As we were driving we asked our new companion what he was planning to do in Taupo and where he was thinking about staying. He said from the back of the station wagon that he wasn’t sure. He thought that if the hostel we were staying at looked nice he might think about staying there. Oh no. I have seen to many horror movies that this whole situation felt like a cliché. Completely unsettled about everything I nervously made chit-chat to break the nervous silence. He said his name was Markus and was from Germany and was traveling all around New Zealand for several weeks. We continued talking and oddly we got more comfortable with him. He seemed relatively normal that time actually went by pretty quickly. Most Americans are told to say away from hitchhikers, but what many don’t realize is that it is quite common in many of the other places around the world, and it may becoming a more popular way to travel again (here).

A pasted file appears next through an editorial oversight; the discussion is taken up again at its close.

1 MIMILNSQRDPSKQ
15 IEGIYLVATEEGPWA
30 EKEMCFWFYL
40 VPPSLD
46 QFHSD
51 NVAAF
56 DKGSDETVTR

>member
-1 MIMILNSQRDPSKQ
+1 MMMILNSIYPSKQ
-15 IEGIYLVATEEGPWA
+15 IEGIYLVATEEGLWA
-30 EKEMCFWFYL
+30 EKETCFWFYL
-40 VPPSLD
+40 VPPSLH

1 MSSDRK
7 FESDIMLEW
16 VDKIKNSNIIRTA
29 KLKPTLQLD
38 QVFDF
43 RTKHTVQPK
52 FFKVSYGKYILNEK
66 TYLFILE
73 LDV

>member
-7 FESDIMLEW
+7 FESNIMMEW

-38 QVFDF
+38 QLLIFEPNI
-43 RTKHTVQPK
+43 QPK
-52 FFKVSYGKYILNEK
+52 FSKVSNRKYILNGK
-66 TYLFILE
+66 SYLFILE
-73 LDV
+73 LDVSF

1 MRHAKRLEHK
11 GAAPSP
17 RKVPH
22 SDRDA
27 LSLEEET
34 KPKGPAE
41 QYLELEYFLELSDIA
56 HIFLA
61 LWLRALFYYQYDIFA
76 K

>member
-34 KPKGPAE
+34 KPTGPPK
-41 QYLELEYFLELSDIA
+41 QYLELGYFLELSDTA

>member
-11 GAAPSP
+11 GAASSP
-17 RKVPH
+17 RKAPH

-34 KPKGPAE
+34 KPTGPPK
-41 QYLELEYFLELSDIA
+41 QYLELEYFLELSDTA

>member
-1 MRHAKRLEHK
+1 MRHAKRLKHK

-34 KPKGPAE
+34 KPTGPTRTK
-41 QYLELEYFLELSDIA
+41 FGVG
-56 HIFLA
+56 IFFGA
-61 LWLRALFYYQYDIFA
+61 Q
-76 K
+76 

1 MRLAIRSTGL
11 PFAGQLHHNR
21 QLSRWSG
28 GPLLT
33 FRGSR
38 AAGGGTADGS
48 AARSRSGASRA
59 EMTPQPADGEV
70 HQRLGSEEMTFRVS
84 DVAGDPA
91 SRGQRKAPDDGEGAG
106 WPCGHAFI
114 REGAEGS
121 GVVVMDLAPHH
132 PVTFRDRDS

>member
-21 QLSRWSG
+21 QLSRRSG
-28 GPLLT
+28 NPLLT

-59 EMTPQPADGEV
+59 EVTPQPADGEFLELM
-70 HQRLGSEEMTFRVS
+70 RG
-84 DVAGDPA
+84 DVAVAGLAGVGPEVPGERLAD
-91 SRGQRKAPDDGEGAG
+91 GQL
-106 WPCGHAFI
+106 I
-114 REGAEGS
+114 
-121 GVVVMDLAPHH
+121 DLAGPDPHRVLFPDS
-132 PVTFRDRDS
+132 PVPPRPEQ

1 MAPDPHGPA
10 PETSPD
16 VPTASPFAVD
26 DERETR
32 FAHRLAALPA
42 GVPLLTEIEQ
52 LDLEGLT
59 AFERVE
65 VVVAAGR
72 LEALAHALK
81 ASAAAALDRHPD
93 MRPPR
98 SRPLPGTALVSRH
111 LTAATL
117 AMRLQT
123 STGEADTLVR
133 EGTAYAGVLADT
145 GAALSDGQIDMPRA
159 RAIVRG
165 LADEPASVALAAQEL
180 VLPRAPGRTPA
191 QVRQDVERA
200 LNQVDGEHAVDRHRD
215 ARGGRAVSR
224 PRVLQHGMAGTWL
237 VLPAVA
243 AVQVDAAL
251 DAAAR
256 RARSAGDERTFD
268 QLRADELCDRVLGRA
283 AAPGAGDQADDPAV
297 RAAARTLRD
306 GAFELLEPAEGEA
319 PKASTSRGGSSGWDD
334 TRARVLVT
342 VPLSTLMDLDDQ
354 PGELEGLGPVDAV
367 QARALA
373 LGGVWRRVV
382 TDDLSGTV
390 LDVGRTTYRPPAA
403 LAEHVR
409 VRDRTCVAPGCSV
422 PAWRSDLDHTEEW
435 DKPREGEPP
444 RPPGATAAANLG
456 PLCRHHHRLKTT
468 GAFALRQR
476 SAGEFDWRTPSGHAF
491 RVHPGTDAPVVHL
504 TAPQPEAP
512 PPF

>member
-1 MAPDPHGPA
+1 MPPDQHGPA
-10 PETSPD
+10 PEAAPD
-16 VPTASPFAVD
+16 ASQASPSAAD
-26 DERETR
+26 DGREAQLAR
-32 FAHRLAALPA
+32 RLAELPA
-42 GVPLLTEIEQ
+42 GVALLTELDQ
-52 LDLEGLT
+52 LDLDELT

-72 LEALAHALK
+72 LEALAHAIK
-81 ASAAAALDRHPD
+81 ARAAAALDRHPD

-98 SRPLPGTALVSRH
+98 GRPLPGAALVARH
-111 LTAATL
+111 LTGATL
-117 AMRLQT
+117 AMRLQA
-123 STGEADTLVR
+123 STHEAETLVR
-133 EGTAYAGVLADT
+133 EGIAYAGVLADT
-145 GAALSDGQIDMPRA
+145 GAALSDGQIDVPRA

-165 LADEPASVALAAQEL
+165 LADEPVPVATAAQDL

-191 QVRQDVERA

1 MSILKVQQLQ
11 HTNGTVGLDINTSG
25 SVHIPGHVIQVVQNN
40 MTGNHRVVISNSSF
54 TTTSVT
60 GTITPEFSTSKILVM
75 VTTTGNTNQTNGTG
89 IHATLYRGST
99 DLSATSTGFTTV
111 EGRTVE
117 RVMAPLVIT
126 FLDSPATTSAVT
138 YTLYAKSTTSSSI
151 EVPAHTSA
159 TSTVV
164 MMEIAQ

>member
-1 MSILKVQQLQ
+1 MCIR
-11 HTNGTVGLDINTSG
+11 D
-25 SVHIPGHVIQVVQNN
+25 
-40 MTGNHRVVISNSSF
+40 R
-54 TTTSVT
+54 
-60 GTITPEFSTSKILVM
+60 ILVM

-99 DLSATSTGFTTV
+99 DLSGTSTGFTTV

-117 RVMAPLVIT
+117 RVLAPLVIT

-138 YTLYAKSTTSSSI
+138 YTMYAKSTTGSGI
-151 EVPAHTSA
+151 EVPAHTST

By the time we got to the hostel none of us minded that he stayed in the same hostel, although we had our own room so we knew he wasn’t going to actually be sleeping in the same room. That would be too much. We parked and all got out and we went to our room and he to his. And that seemed like the end of it.

The next morning we were in the kitchen eating breakfast talking about what to do. We were debating which trail to hike. Suddenly Markus chimed in with his thought. He told us that he has hiked each of the trails we were talking about and which was the best. Since nobody had any idea about which trail was the best we went with Markus’s choice. He then asked to join us for breakfast. This seemed like a much safer move than driving in a closed car with a stranger. Again he charmed us with his personality that he was rapidly becoming less of a stranger and more of a friend.